On the 5th of June 2017, just four days before the general election in the United Kingdom, a group known as the Loyalist Communities Council issued a statement urging pro-union voters in the UK-administered north-east of Ireland to support a list of candidates from the Democratic Unionist and Ulster Unionist parties. The LCC, a front organisation for three British terrorist factions, devoted particular attention to the candidacy of Emma Little-Pengelly of the Democratic Unionist Party. The daughter of a notorious gunrunner, Noel Little, the former lecturer was something of a cause célèbre for militant loyalists who devoted considerable energy to drumming up support for her in South Belfast, contributing to her successful election on the 8th of June to the House of Commons in London.
A week later, the Ulster Volunteer Force, one of the armed gangs behind the LCC, began to erect flags emblazoned with its logo and lettering in the Global Crescent and Cantrell Close districts of south-east Belfast. Regarded as a “mixed” area, the neighbourhood was home to several dozen families from the Irish nationalist and British unionist communities living in relative harmony. Local politicians and peace activists condemned the effort by the UVF to stake out new “territory” in the city, a move clearly designed to intimidate its non-loyalist residents. The notable exception was the DUP’s Emma Little-Pengelly, who responded to the controversy by underplaying its importance, as reported by the Belfast Telegraph:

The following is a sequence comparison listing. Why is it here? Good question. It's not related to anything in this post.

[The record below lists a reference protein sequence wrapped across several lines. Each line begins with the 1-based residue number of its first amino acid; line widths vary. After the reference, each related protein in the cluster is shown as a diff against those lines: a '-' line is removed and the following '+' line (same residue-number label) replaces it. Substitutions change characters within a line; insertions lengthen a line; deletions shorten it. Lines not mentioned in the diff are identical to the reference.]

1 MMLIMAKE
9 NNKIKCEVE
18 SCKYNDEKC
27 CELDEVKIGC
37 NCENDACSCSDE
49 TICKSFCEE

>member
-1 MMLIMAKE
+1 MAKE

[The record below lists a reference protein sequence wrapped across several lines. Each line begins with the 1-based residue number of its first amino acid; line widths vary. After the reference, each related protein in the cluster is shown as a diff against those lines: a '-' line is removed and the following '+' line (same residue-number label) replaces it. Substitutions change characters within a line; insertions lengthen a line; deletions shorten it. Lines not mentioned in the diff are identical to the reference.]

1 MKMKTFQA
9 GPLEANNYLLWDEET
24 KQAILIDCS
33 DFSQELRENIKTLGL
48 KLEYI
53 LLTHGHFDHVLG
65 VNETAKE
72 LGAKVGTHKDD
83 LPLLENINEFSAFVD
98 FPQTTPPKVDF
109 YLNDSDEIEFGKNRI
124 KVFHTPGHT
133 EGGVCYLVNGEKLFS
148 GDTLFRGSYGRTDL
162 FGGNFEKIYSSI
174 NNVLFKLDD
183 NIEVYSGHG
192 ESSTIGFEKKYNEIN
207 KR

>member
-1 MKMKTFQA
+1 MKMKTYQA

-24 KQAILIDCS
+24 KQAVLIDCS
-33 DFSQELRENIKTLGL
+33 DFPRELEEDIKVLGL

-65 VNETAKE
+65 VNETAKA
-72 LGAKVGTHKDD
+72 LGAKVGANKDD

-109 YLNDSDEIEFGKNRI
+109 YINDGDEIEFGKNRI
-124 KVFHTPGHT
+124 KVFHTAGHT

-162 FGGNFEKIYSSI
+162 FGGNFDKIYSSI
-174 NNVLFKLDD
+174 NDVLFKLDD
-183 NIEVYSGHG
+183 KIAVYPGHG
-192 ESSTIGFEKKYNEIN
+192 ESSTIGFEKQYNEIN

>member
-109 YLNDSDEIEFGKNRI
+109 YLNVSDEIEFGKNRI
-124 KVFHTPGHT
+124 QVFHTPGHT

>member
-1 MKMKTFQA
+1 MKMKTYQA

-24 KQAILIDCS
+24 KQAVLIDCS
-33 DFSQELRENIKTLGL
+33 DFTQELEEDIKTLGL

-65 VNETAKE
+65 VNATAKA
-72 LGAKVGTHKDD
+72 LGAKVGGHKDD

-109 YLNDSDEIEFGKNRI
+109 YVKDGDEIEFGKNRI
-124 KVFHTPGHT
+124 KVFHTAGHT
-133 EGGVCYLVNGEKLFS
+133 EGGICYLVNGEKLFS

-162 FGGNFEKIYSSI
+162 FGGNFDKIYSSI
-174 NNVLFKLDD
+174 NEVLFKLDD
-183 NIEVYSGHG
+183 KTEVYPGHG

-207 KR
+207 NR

Ms Little Pengelly said she spent several hours calling to around 100 homes in the area and was satisfied that the majority “didn’t want a public fuss around this matter”.
She stated: “There were some people who were very supportive of the flags, people who felt very much it was part of the tradition of the local area and the wider area.”
The disingenuous words of the hard-right MP were seen by many as a tacit defence of the extremist groups in Belfast who had encouraged voters to turn out for her earlier in the month. That same turn out which boosted the electoral standing of the Democratic Unionists Party across the disputed region, giving it the opportunity to negotiate a parliamentary coalition with the minority Conservative Party government in Britain. This came with an unprecedented financial bribe for the DUP’s favoured causes, worth over 1 billion pounds, and insider access to the levers of power in London.
Given the nexus of relationships between pro-union political parties and militant groups in the UK’s legacy colony on the island of Ireland, it is not unreasonable to claim that the British government under Theresa May now bears some culpability for the actions of those who directly and indirectly keep it in office. From a report by the news and current affairs website Belfast Live:
Catholic families living in a newly developed shared neighbourhood have been ordered to get out of their homes under sectarian threat.
They have presented themselves to the Housing Executive as homeless.
The residents who live in Cantrell Close off Ravenhill Rd, were visited by police on Tuesday around midnight and issued with advice about the threat, believed to be from loyalist paramilitaries.
The close, with Global Cresent, has been part of the government strategy aimed at unifying communities in mixed housing areas.
Though the Tory administration in Britain would reject the charge, arguably it is now guilty by association with the British terrorists who have forced the removal of Irish families from their homes in parts of Belfast. By empowering the fundamentalist Democratic Unionist Party, the Conservatives have also empowered – and emboldened – those violent extremists who hide in its shadow.